I’d like to start with some good news. Even as the economy struggles, Local 802 is still able to negotiate fair contracts – even some groundbreaking ones.
First, we are delighted to announce that we achieved a first agreement with the Winter Jazzfest. You can read the details of this campaign on page 14 of this issue, but let me just say how proud I am of the musicians who led this effort. This is our most substantial jazz festival agreement yet. It is also our first agreement that covers a unique genre of experimental jazz and we’re thrilled to welcome these members into the union. We hope this is the start of even more organizing in this area and in other genres where the union has historically not had a strong presence.
Another great jazz contract we recently clinched was our renewal agreement covering instructors at the New School. The agreement features 12.04 percent wage increases over four years, compounded. For more details, see the sidebar story on page 5.
On the theatre front, we recently concluded a successor agreement with the Manhattan Theatre Club for the Friedman Theatre and City Center Stage One and Stage Two.
Both are five-year agreements. The Stage I and II agreement calls for a 13 percent wage increase over five years and a $6.50 increase in weekly health benefits over five years.
Wages for musicians working at the Friedman Theatre will increase 8 percent over five years. Health benefits will increase to a base of $173.46 per week in the first year and will increase $4 per week over the life of the contract.
In addition, the Manhattan Theatre Club has signed on to an electronic media agreement that mirrors the Broadway Media Agreement for the subscription period for the Friedman Theatre.
It will pay the weekly Broadway dollar amount for the media fee (currently $31.82 per week) instead of 2 percent of base wages, which is significantly lower during this period.
This allows for consistency in the payment for the exploitation of captured material for promotional uses in exactly the way the Broadway Media Agreement allows for.
In this way, the Manhattan Theatre Club is able to take advantage of the promotional agreement before the Broadway “bump up” occurs if a show continues to run after the subscription period has concluded.
Now for the more challenging news. I am sorry to report that our negotiations with the New York Philharmonic Society have proven to be more difficult than anticipated.
Management’s stance at the table represents to me a total lack of respect for the value of the talented musicians who are the New York Philharmonic Orchestra. We still expect the Society to be a fair bargaining partner and to negotiate an agreement that recognizes that it is the musicians of the orchestra who bring value to the New York Philharmonic.
Nevertheless, the Executive Board has unanimously approved the request by the committee to hold a strike authorization vote.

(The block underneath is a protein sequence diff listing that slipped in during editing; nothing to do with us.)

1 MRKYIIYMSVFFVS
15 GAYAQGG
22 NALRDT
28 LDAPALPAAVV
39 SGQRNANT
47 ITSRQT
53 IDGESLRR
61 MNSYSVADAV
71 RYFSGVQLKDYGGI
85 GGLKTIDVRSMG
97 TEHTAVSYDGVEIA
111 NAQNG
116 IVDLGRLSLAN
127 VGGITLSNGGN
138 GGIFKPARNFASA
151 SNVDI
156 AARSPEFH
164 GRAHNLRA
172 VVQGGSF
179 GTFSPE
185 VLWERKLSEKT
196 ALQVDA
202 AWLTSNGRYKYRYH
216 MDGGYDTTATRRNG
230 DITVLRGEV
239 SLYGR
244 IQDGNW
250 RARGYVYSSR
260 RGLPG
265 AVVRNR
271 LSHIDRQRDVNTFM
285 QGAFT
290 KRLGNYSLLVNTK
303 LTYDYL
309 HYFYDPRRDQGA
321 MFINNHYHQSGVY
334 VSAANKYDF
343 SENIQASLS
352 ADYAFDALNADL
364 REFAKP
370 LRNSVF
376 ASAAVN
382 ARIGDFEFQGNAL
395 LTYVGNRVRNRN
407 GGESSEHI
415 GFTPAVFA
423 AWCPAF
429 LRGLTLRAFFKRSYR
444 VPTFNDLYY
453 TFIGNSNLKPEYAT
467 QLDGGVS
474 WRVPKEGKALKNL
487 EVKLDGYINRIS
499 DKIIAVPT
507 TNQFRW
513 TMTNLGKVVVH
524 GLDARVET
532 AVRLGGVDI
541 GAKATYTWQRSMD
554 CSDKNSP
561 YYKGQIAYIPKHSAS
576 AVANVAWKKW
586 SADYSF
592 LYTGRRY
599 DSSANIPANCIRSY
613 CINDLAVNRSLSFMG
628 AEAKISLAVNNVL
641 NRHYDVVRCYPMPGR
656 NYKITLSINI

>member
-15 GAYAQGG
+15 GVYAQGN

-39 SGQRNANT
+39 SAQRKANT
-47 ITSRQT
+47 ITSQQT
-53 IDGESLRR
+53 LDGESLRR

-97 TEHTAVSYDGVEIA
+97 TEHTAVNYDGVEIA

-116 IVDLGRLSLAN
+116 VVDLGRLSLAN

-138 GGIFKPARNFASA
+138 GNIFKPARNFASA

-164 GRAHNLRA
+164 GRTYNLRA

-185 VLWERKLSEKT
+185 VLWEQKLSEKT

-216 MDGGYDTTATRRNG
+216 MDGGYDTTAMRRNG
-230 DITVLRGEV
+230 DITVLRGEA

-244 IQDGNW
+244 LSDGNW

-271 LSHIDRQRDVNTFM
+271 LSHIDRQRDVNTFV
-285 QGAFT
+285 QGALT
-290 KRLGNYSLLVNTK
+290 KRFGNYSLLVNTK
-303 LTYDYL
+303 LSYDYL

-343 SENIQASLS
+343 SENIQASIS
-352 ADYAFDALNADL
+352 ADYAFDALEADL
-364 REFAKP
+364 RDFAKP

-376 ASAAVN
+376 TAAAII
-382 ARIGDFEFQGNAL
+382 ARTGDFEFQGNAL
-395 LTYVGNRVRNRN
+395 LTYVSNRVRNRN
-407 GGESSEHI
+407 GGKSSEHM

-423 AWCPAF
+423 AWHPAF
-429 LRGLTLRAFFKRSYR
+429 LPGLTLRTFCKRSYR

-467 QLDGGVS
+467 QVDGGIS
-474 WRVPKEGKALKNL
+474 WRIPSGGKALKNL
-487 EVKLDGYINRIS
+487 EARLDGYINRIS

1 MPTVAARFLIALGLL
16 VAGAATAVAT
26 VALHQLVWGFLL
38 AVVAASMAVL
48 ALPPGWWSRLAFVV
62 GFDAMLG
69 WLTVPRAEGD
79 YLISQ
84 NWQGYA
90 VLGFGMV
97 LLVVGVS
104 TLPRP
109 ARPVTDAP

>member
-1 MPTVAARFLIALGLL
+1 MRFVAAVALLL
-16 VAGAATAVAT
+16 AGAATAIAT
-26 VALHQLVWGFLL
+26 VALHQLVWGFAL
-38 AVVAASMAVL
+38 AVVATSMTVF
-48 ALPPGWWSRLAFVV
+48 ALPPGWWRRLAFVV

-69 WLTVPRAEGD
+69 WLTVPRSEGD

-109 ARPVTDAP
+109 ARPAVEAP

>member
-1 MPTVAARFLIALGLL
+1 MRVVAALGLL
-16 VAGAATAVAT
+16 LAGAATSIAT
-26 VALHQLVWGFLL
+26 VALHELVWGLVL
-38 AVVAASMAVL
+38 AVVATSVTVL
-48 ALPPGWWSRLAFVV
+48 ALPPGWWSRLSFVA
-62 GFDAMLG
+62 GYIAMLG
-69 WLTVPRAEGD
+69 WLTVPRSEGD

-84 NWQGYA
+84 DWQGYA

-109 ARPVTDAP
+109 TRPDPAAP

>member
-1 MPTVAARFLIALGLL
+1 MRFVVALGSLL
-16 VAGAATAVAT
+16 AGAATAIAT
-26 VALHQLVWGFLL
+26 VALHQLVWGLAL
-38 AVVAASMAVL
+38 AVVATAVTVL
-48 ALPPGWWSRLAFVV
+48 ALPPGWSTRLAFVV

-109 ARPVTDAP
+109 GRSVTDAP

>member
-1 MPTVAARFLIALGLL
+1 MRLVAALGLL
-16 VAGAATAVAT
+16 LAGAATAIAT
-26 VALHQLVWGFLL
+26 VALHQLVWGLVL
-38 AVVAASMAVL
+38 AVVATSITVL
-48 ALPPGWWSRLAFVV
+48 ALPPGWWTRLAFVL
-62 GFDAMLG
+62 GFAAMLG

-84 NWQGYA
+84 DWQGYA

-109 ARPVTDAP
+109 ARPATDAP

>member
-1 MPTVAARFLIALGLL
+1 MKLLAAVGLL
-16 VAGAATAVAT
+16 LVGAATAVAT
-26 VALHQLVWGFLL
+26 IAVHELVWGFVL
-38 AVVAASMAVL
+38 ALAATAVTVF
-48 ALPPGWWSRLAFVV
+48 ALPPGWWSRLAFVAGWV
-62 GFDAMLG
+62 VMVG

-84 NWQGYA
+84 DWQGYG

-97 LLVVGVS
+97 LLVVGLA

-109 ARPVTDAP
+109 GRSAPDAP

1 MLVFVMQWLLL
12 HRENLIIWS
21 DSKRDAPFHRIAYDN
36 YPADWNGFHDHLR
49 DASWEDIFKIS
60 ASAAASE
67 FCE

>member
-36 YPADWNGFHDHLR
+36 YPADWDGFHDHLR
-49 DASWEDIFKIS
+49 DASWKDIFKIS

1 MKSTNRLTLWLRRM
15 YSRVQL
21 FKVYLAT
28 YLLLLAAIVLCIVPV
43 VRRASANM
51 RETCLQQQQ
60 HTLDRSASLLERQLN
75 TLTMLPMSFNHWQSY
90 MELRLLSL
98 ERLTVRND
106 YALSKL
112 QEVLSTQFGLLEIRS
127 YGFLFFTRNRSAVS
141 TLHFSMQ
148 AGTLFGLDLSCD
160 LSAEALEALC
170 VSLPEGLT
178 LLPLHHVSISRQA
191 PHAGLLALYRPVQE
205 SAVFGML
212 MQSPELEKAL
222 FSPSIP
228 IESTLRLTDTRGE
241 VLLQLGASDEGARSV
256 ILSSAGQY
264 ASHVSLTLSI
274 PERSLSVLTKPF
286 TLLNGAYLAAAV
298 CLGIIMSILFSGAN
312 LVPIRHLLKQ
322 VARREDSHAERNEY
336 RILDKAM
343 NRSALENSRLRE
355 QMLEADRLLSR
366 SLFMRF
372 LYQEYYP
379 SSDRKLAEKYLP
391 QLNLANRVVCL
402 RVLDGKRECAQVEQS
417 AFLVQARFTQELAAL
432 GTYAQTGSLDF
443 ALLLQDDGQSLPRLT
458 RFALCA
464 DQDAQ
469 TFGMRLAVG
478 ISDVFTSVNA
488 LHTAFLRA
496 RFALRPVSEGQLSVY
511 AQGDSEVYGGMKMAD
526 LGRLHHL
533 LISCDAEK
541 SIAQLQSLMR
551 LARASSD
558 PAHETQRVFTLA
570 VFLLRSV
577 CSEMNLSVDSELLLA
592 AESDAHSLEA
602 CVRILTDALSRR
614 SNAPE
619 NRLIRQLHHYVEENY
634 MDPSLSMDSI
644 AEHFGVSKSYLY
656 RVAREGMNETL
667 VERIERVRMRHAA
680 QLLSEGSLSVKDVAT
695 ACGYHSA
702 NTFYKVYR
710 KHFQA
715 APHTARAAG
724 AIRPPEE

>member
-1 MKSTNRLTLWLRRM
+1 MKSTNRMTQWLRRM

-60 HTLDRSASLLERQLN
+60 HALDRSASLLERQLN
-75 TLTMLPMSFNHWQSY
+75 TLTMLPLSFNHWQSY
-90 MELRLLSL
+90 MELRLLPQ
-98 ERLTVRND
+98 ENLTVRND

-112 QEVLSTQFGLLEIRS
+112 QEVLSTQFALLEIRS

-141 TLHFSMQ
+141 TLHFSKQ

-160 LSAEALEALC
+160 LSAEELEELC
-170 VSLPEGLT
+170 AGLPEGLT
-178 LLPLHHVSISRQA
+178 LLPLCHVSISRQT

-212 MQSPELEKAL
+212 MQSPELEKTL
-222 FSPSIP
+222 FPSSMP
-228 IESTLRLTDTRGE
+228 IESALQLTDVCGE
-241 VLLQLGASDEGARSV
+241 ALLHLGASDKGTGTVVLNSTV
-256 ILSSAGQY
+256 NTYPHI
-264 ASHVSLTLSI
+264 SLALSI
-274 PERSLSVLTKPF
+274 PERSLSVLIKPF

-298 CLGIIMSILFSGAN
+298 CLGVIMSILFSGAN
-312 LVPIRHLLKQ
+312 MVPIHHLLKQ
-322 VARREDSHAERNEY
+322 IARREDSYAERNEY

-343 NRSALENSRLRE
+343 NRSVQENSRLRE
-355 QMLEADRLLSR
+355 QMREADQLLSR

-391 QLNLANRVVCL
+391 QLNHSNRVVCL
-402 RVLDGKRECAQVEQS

The orchestra met and decided that if things do not begin to progress positively, it needed to empower the committee to call a strike.
This is a clear signal that the musicians are willing to go the distance in order to win the contract they deserve.
Another hard situation exists in Philadelphia. Actually, let’s call it what it is: a total mess. Musicians in the Philadelphia Orchestra were recently forced to swallow a highly concessionary four-year contract with a 15 percent pay cut and a decrease of 10 chairs.
At the same time, management wants to withdraw completely from the AFM pension plan and has filed for bankruptcy.
We believe that management filed the bankruptcy ploy to relieve itself from having to live up to its pension obligations to the musicians.
However, with the orchestra actually sitting on an endowment of over $120 million, our pension plan is fighting back hard in court on behalf of the musicians. This battle is far from over.
Closer to home, we are still battling the management of the New York City Opera, trying to convince them to do the right thing and not destroy NYCO by turning it into anything other than a main stage opera company. Musicians have formed a Web site and an online petition. Please visit www.SaveNYCO.org and sign.
OUR 90th BIRTHDAY PARTY
Local 802 turns 90 this year, and we are celebrating with a gala event that will also serve as a fundraiser for the Local 802 Emergency Relief Fund, the fund that helps musicians in need. The event is Sunday, Dec. 4 from 6 to 10 p.m. at Roseland Ballroom, 239 West 52nd Street. We’ll be honoring music legend and labor activist Pete Seeger, 92, who has been a member of Local 802 for 69 straight years. The event will also feature Steve Earle, Rosanne Cash, Paquito D’Rivera, Bebe Neuwirth, Nellie McKay, Elmar Oliveira and Paul Shaffer. This event will sell out! For ticketing and sponsorship information, call (212) 245-4802.
I was saddened to hear of the passing of Lenny Leibowitz, 72, on Oct. 3. Lenny was a legendary negotiator and an important advocate for Local 802 musicians. He represented musicians all over the country. We are proud to have had him as our general counsel for so many years and our thoughts and prayers go to his family. Lenny graduated from Bucknell University and Brooklyn Law School. He loved his family, friends, the Yankees, music, swimming at Brighton Beach where he was a lifeguard, and fighting for the rights of working people. His clients were symphony orchestra and Broadway musicians, childcare workers, Teamsters, hospital workers, professors, doctors, film editors and even fellow lawyers.